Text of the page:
I started this blog to tell an ongoing story, a tale of joys and sadness, of exhilarating speed and stationary doldrums. And we'll get to that story, but first, some introduction.
I grew up a car guy. Had I a dollar for every hour I worked on cars with my Dad as a kid, I wouldn't be writing this blog right now. It seemed like every weekend was devoted to keeping the family fleet on the road. I loved every minute of it, spending time with my old man, fetching tools, turning wrenches. As I got older, I developed an understanding that this is what dudes do.
Some years later, when I had some money in my pocket, I considered buying a half-assembled old jalopy as a Father's Day gift for my Dad. I thought it would be the ultimate father-son project, and we'd reconnect as men through a common labor of love. When I told my Mother about the idea, she put down her coffee cup and said "There's no really good way to cushion this so I'll just come out with it - your father hated working on cars and only did it because we were too poor to buy anything decent".
I was crestfallen, but I still held onto the belief that I was a dude, and cars are what us dudes just do.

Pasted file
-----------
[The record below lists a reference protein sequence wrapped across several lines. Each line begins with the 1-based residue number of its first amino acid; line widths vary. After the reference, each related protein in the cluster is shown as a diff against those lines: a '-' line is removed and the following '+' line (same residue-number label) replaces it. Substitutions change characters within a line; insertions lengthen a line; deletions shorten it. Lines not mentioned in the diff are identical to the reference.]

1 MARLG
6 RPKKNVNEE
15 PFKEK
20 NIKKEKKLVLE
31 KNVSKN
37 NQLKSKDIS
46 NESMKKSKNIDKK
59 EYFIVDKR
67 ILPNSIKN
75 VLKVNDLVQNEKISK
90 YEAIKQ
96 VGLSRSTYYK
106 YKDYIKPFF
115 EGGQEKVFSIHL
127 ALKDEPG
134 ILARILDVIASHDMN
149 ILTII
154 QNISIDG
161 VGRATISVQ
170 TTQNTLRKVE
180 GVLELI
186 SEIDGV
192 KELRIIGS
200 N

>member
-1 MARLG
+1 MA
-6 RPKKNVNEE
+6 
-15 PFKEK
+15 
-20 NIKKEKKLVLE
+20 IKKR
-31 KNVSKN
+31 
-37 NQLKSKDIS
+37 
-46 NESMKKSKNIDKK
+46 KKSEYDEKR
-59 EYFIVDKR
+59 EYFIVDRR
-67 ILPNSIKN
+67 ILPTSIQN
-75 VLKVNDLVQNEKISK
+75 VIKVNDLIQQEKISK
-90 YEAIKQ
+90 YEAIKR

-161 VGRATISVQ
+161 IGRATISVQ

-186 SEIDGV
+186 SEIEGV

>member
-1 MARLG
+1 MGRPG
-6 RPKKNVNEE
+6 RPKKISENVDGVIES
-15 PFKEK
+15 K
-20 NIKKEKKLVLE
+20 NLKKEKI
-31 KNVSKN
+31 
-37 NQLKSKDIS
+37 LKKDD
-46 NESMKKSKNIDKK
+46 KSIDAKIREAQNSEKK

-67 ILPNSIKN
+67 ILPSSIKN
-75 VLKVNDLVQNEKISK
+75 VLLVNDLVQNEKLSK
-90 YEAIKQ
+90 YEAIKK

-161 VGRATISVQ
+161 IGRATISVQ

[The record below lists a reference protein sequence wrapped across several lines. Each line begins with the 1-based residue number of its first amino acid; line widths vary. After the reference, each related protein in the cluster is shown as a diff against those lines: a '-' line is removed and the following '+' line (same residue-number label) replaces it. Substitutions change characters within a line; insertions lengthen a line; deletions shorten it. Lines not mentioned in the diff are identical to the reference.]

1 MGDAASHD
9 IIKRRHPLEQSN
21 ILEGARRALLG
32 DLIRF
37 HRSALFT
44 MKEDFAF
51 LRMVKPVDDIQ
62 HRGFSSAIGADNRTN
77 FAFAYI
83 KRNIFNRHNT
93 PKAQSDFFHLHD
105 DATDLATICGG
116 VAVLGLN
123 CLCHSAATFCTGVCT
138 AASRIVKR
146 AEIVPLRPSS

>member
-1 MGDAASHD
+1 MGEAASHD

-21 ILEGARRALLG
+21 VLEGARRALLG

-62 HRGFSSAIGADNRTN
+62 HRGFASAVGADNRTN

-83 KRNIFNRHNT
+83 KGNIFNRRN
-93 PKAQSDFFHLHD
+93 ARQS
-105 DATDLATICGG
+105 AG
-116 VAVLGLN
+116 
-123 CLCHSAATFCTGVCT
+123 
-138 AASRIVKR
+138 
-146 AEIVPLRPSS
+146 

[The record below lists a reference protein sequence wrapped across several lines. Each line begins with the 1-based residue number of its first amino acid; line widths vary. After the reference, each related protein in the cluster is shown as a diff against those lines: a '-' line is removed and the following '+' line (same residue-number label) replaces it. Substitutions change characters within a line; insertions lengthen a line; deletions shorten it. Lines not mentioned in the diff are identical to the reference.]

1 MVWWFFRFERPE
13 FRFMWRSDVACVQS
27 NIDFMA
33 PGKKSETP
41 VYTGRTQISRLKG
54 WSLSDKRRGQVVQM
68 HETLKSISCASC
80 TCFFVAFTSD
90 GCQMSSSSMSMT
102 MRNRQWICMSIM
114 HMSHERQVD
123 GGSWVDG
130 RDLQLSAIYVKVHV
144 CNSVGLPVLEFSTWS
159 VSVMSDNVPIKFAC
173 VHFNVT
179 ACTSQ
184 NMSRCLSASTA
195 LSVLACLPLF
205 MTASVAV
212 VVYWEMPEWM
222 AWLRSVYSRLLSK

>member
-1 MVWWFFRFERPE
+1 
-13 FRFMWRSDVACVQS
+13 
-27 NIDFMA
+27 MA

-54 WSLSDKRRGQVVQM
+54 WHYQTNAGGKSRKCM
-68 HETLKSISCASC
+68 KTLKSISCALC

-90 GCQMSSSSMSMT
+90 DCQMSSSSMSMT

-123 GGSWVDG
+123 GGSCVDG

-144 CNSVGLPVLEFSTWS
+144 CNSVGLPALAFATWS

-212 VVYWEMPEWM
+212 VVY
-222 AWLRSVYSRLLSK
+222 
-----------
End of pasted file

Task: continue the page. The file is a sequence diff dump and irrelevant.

Over time, my addiction grew. I bought another 850 Spider as a project and then an '87 Bertone X1/9 and finally an '80 Fiat Spider 2000. The Spider 2000 won a couple awards at various club functions, and at that point, the hook was finally set.
The Fiat car club was an "orphan" car club, people bound together by their affection for machines that were made by a company that had abandoned North America in the early 1980s. While we all really enjoyed tinkering on our cars and reveling in keeping them on the road in spite of the scarcity of parts, most of us secretly wished that Fiat would come back to the New World and energize the next generation of enthusiasts.
And they did finally, in 2010. That's a story for another time.